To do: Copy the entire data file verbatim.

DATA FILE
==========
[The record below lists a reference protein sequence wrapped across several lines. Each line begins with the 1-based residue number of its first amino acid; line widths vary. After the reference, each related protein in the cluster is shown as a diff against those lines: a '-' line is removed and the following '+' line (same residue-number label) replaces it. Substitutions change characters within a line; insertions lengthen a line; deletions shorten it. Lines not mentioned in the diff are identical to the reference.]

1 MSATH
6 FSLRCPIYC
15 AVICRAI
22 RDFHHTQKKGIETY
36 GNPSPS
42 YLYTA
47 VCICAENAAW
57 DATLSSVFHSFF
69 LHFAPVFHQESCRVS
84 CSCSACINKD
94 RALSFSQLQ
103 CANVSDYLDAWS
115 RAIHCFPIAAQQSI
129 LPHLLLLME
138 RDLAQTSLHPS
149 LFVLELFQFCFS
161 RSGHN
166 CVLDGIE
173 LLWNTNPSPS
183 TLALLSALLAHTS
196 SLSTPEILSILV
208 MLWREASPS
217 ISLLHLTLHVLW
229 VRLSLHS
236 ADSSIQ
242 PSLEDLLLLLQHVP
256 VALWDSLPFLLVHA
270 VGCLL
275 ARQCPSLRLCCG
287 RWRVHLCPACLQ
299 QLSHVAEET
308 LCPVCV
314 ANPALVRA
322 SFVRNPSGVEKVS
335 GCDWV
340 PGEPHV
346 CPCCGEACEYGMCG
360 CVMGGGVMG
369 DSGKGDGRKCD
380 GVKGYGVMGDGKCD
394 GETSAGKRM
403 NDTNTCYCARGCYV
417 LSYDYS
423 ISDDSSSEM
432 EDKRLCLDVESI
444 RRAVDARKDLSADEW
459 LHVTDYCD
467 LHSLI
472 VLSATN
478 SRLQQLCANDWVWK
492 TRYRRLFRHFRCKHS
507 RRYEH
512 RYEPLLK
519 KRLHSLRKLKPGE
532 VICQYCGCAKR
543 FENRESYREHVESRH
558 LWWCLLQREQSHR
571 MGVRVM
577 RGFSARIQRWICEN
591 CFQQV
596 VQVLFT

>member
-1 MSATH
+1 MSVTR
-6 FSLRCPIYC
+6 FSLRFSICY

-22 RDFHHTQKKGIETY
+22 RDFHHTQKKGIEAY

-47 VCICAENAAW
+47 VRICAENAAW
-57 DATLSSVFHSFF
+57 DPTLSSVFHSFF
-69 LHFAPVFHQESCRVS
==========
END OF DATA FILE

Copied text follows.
[The record below lists a reference protein sequence wrapped across several lines. Each line begins with the 1-based residue number of its first amino acid; line widths vary. After the reference, each related protein in the cluster is shown as a diff against those lines: a '-' line is removed and the following '+' line (same residue-number label) replaces it. Substitutions change characters within a line; insertions lengthen a line; deletions shorten it. Lines not mentioned in the diff are identical to the reference.]

1 MSATH
6 FSLRCPIYC
15 AVICRAI
22 RDFHHTQKKGIETY
36 GNPSPS
42 YLYTA
47 VCICAENAAW
57 DATLSSVFHSFF
69 LHFAPVFHQESCRVS
84 CSCSACINKD
94 RALSFSQLQ
103 CANVSDYLDAWS
115 RAIHCFPIAAQQSI
129 LPHLLLLME
138 RDLAQTSLHPS
149 LFVLELFQFCFS
161 RSGHN
166 CVLDGIE
173 LLWNTNPSPS
183 TLALLSALLAHTS
196 SLSTPEILSILV
208 MLWREASPS
217 ISLLHLTLHVLW
229 VRLSLHS
236 ADSSIQ
242 PSLEDLLLLLQHVP
256 VALWDSLPFLLVHA
270 VGCLL
275 ARQCPSLRLCCG
287 RWRVHLCPACLQ
299 QLSHVAEET
308 LCPVCV
314 ANPALVRA
322 SFVRNPSGVEKVS
335 GCDWV
340 PGEPHV
346 CPCCGEACEYGMCG
360 CVMGGGVMG
369 DSGKGDGRKCD
380 GVKGYGVMGDGKCD
394 GETSAGKRM
403 NDTNTCYCARGCYV
417 LSYDYS
423 ISDDSSSEM
432 EDKRLCLDVESI
444 RRAVDARKDLSADEW
459 LHVTDYCD
467 LHSLI
472 VLSATN
478 SRLQQLCANDWVWK
492 TRYRRLFRHFRCKHS
507 RRYEH
512 RYEPLLK
519 KRLHSLRKLKPGE
532 VICQYCGCAKR
543 FENRESYREHVESRH
558 LWWCLLQREQSHR
571 MGVRVM
577 RGFSARIQRWICEN
591 CFQQV
596 VQVLFT

>member
-1 MSATH
+1 MSVTR
-6 FSLRCPIYC
+6 FSLRFSICY

-22 RDFHHTQKKGIETY
+22 RDFHHTQKKGIEAY

-47 VCICAENAAW
+47 VRICAENAAW
-57 DATLSSVFHSFF
+57 DPTLSSVFHSFF
-69 LHFAPVFHQESCRVS